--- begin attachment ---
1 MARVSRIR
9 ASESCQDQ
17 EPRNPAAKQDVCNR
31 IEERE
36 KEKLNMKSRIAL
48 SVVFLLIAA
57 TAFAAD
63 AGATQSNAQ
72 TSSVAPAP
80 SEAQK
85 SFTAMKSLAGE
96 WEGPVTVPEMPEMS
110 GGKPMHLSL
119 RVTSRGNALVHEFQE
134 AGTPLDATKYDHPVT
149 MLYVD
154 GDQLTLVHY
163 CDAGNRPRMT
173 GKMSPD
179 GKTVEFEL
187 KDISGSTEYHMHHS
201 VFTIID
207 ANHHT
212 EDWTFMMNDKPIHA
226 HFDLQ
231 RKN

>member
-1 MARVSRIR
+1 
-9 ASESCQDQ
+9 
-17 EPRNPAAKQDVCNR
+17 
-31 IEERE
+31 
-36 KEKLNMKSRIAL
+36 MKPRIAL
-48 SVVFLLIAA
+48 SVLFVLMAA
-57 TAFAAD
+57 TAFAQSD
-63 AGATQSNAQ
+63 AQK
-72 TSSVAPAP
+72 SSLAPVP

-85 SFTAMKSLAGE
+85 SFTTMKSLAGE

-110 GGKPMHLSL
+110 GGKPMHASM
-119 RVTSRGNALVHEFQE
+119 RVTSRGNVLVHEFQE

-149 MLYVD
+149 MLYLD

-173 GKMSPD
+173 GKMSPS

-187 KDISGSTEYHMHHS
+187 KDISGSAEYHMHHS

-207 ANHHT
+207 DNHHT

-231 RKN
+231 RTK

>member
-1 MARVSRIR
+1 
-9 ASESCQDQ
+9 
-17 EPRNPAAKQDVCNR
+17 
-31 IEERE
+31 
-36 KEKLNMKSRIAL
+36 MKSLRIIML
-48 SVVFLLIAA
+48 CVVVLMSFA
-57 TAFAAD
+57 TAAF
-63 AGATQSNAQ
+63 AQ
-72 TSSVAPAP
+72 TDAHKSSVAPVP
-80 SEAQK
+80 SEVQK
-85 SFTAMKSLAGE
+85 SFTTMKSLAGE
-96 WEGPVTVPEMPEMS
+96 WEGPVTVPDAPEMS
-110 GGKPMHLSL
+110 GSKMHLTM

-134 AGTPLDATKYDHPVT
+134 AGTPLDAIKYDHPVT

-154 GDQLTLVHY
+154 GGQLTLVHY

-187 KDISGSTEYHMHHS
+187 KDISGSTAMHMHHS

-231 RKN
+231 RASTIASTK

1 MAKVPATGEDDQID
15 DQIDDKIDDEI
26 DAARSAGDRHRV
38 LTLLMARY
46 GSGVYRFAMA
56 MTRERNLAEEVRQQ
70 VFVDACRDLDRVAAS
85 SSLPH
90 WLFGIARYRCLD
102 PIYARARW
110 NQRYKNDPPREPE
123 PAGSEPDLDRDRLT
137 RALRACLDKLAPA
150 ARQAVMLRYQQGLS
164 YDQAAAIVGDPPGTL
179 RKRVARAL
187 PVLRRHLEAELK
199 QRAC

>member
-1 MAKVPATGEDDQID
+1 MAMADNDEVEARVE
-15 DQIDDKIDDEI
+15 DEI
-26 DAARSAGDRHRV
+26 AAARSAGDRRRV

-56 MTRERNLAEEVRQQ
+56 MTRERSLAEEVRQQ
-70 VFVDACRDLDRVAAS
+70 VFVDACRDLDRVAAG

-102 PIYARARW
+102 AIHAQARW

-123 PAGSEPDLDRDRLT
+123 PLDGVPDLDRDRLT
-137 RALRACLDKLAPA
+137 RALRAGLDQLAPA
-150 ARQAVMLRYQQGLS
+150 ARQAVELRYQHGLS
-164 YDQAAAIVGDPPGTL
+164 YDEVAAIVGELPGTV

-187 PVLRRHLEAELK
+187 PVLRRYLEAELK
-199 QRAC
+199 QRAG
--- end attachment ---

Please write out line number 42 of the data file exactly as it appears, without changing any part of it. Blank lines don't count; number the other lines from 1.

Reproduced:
-63 AGATQSNAQ